7.7. Data retention

The 'storage limitation' principle in Article 5(1)(e) of the UK GDPR states that personal data should be kept in a form which permits identification of data subjects for no longer than is necessary for the purposes for which the personal data is processed.

The only exception to this is storage for certain archiving purposes only, including archiving in the public interest, scientific or historical research purposes, or statistical purposes, in which case the data may be held indefinitely, subject to required safeguards as set out in Article 89(1) of the UK GDPR and Section 19 of the Act.

In practice, this means that most organisations need to set retention periods for data and ensure good data hygiene practices, including regular deletion of data at the end of the retention period. Retention periods may be linked to specific statutory requirements (e.g. requirements to hold certain company and financial records) or limitation periods for certain types of claim (e.g. employment tribunal claims).

7.8. Children's data

Children are afforded additional protections by the UK GDPR. For example, where children are being offered an information society service ('ISS') (e.g. via an online social media site) and the ISS wishes to rely upon the child's consent in order to process data, the child will need to be 13, or over, in order to validly provide consent. Where data have been collected by an ISS on the basis of the child's consent, the individual can seek to have their data erased through exercising the right to erasure ('right to be forgotten') in Article 17(1)(f) of the UK GDPR. Data processing involving children will likely be classified as high risk and require the completion of a DPIA.

The ICO's detailed Guidance on Children and the UK GDPR sets these additional protections out in more detail.

The ICO has also published the Age Appropriate Design: A Code of Practice for Online Services, which addresses issues relating to the processing of children's data and design of an ISS, such as apps, games, websites, and connected toys.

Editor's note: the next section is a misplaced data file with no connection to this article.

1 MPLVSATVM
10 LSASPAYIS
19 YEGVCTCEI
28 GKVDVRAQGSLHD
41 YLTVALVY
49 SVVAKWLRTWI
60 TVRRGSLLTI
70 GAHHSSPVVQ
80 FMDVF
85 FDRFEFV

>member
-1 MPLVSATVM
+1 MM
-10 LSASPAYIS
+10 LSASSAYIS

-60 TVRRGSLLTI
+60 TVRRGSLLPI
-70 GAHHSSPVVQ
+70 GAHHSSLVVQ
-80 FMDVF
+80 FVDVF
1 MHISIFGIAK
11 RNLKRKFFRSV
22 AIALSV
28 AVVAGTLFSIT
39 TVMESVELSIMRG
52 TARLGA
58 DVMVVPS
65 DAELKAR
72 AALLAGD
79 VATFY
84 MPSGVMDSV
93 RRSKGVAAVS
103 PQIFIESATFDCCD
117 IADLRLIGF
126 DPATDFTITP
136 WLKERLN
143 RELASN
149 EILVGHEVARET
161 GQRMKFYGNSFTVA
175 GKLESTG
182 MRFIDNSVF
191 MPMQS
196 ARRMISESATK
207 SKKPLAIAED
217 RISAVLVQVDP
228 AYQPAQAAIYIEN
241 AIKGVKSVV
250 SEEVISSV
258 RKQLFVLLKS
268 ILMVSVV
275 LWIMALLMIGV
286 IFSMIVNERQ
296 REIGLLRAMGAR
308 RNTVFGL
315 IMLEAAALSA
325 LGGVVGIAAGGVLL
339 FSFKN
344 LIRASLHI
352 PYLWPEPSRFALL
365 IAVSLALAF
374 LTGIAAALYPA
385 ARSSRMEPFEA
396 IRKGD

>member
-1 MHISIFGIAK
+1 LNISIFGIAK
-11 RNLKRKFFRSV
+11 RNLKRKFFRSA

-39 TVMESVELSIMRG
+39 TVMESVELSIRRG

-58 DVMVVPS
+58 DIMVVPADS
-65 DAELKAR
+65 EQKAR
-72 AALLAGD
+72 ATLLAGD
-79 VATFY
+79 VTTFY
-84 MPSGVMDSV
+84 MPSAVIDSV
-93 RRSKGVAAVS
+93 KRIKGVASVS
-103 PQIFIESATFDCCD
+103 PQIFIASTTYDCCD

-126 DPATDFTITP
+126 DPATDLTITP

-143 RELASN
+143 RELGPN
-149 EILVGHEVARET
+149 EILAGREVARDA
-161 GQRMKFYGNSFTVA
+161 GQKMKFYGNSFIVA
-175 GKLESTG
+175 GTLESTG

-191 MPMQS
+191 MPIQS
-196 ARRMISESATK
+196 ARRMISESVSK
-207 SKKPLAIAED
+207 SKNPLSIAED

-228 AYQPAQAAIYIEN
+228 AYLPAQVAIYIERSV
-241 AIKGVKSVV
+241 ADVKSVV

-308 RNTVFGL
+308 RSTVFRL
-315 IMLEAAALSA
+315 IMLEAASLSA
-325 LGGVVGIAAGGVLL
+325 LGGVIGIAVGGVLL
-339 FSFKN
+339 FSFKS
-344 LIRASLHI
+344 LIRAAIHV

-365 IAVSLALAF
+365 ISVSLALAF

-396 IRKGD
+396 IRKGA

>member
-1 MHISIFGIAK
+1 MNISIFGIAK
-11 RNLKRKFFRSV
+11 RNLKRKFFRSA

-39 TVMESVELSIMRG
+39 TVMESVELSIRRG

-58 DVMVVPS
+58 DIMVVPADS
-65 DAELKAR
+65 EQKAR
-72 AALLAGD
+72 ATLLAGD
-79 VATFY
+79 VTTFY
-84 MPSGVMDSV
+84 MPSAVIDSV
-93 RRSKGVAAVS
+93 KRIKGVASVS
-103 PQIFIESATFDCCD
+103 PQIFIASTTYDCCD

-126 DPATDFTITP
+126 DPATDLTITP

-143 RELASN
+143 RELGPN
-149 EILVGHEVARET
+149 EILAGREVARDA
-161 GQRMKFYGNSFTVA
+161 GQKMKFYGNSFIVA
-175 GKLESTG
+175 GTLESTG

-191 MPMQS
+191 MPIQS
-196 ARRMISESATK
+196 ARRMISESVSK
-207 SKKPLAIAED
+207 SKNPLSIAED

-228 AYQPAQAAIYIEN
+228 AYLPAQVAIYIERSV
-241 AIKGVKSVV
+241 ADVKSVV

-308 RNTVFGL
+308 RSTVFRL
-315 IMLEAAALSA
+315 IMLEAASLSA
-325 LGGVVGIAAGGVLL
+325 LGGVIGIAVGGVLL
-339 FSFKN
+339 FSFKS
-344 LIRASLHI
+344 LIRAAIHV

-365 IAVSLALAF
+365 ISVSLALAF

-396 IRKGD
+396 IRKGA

7.9. Special categories of personal data

The UK GDPR prohibits the processing of 'special category data' as defined in Article 9(1) by default. In order to have lawful grounds to process 'special category data', it is necessary for the controller or processor to rely on the lawful grounds of processing set out in Article 9(2) of the UK GDPR.

These lawful grounds for processing 'special category data' are further supplemented by Schedule 1 of the Act, which set out a range of more detailed grounds for processing 'special category data', such as 'preventing fraud' (Schedule 1, Part 2, Paragraph 14) or 'standards of behaviour in sport' (Schedule 1, Part 2, Paragraph 28). In some cases, as specified in the Act, an appropriate policy document will be necessary for processing the 'special category data'. The requirements for an appropriate policy document are set out in Schedule 1, Part 4 of the Act.

The UK GDPR also prohibits the processing of 'criminal convictions and offences data' unless authorised by domestic law and subject to safeguards, as defined in Article 10 of UK GDPR. The conditions for processing 'criminal convictions and offences data' are set out in Schedule 1, Part 3 of the Act. The safeguards for processing are set out in Schedule 1, Part 4 of the Act and include, where specified, the implementation of an appropriate policy document.

7.10. Controller and processor contracts

Article 28 of the UK GDPR requires a contract (or other binding legal act) to be in place between the controller and the processor, including certain mandatory clauses. This should be in writing, including in electronic form (Article 28(9)).

The contract should contain a description of specific aspects of the data processing, and clauses to address the following elements (Article 28(3)). The processor will:

  • process the personal data only on documented instructions from the controller, including with regard to transfers of personal data to a third country or an international organisation, unless required to do so by domestic law, in which case the processor shall inform the controller of that legal requirement before processing, unless that law prohibits such information on important grounds of public interest (Article 28(3)(a));
  • ensure that persons authorised to process the personal data have committed themselves to confidentiality or are under an appropriate statutory obligation of confidentiality (Article 28(3)(b));
  • take all measures required pursuant to Article 32 (i.e. implementing appropriate technical and organisational security measures) (Article 28(3)(c));
  • respect the conditions for engaging a subprocessor set out in Articles 28(2) and (4) (Article 28(3)(d));
  • assist the controller by appropriate technical and organisational measures, insofar as this is possible, for the fulfilment of the controller's obligation to respond to requests for exercising the data subject's rights laid down in Chapter III of the UK GDPR (Article 28(3)(e));